It’s time once again for All Amazing! The series in which I read and review every issue of Marvel’s flagship comic, The Amazing Spider-Man. Today we reach Issue 4, and the introduction of The Sandman… and Peter Parker’s failed love-life.
The Amazing Spider-Man – Issue 4 – Review
Something that keeps cropping up in these early issues of Amazing Spider-Man is Stan Lee and Jack Kirby’s impeccable sense of what the character is all about, and what his weaknesses are. We’re only in the fourth issue and already they’ve been adept at writing characters and scenarios that seem perfectly designed to match this particular hero. You might think that’s what writers are supposed to do, but comics prior to Marvel in the 60s were often about indistinguishable god-like heroes who fought, and surpassed, whatever foe happened to be trendy that week. Spider-Man is so different right from the start in that each foe he faces challenges him and forces him to confront his own limitations. It’s refreshing and gives the series a weird sort of Smallville vibe. I know it’s easy to say this in retrospect, but the series feels written like a good prequel. We find Spider-Man unformed and learning, incomplete. It’s a joy to read. In this issue we meet another new villain, and he works because Spidey’s powers really offer him little advantage in a fight.
Before that however, the book continues to remind us how much of a comedy it is with a really quite funny opening. After stopping a heist before the goons have managed to break the glass, both Spider-Man and the crooks realise he can’t actually apprehend them because they haven’t committed a crime yet. While he’s manhandling them, they start to cry assault until New York’s finest arrive and Spidey has to scarper. After getting all stroppy about it, he decides to blame J. Jonah Jameson for nobody in the city respecting him and, I swear to god, goes to his office to leave a “deposit” on Jameson’s office chair.
Now, the deposit turns out to be webbing, but I don’t believe for a second Stan Lee didn’t know what he was writing here. Just read this.
While still feeling a bit sulky about things, and doubly miserable because he has to sew the holes in his own costume, word gets out that the dangerous bank robber, The Sandman, has arrived in New York. Spidey makes plans to track him down after school, and blows off a girl way out of his league to do it. (Sometimes you wonder if Parker doesn’t bring these problems on himself really.) It’s a waste of time though because while on the run from his latest heist, The Sandman conveniently runs into Peter’s school to hide. Pete ducks away to change, and Spider-Man emerges to save the day.
So far I think this is the first time a fight has taken place on the school ground, in front of his peers. It’s a scene we’d see play out in so many versions of Spider-Man, but it’s a natural fit for the character. The bullies who taunt the nerd, unaware they’re watching the same guy kick-ass and cheering him on. It’s real underdog porn right there, and on behalf of all underdogs, it’s always appreciated. Still, Spider-Man isn’t having the best time. Sandman is pretty brutal, he can be powder when he needs to be, and solid as a rock the next moment. Peter’s webbing is useless, and at one point he resorts to trying to use a woodwork drill on him. Suffice to say it doesn’t really go so well.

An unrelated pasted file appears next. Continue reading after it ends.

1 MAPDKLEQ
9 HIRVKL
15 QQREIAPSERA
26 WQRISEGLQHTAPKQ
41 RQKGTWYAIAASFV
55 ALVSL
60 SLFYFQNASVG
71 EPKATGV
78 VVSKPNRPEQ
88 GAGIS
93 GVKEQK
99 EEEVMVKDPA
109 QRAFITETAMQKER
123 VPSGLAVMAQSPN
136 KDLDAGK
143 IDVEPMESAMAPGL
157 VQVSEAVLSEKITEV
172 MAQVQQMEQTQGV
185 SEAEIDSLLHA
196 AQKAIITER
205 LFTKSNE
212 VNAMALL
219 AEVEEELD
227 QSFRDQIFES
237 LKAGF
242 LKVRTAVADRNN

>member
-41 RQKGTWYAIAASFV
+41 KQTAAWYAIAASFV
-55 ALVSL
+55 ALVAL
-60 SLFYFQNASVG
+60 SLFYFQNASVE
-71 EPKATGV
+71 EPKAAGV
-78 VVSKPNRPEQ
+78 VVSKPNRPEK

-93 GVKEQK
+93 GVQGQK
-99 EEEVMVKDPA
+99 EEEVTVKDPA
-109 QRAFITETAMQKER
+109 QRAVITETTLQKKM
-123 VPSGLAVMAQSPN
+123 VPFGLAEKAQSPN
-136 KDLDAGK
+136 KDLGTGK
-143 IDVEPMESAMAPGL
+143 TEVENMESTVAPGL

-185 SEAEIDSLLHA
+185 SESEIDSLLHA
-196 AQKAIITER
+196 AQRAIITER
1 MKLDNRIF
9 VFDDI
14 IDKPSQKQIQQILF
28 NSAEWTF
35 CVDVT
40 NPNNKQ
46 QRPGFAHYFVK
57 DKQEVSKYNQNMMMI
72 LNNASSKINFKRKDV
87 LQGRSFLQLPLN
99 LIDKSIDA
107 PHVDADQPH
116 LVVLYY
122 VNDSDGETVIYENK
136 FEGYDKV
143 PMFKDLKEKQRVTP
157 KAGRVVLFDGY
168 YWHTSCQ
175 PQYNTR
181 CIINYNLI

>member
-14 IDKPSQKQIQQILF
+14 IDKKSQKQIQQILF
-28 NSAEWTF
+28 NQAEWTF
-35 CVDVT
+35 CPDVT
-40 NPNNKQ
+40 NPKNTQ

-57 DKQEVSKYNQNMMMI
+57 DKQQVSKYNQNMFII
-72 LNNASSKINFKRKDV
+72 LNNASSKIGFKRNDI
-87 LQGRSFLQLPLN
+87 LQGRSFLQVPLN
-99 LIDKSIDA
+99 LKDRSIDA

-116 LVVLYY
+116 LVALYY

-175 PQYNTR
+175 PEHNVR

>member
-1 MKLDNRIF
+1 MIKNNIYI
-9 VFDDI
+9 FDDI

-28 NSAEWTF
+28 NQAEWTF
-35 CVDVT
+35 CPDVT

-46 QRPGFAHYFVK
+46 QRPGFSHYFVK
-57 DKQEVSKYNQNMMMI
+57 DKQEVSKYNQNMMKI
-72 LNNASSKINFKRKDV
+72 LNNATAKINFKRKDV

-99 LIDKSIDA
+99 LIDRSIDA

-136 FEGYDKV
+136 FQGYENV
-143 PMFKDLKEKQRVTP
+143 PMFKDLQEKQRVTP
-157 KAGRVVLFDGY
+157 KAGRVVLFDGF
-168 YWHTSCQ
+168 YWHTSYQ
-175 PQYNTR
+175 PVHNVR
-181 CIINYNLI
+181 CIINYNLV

The fight is actually really solid. It takes up a big chunk of the book, and more than once Spidey takes a pretty brutal hit. Of all the fights we’ve seen him in so far, this is one of the most tough and you feel it. It’s weird to think that a minor goon like Sandman would be so effective in his first appearance, but it’s honestly my favourite action sequence in the series so far… until the end. The end sucks.
No, he just sucks him up in a little vacuum cleaner.
The ending is also a bittersweet victory for Peter. After washing the crap out of his slacks, Jameson turns up at the school and promises to buy Parker’s photos sight unseen; Parker has the evening free and money in his pocket, but his date now thinks he’s a coward who spent the day hiding under the desk. Not for the last time, Peter Parker ends a fight feeling like he was punished for doing the right thing.
This is a simple but solid issue; all the Spider-cliches are here, but it’s just so well done. The villain is genuinely threatening, Peter’s humiliation is similarly well communicated. There’s a moment after the whole class publicly humiliates him for his assumed cowardice, he turns to Flash, and threatens him. He’s the good guy, of course, so he holds back and reminds himself that Spider-Man can’t just go thrashing teenagers, (even if he’s just a teen himself) but the look on his face as he realises he has to back down and double humiliate himself is pretty sad.
This issue shows why the series deserved to become the hit it did!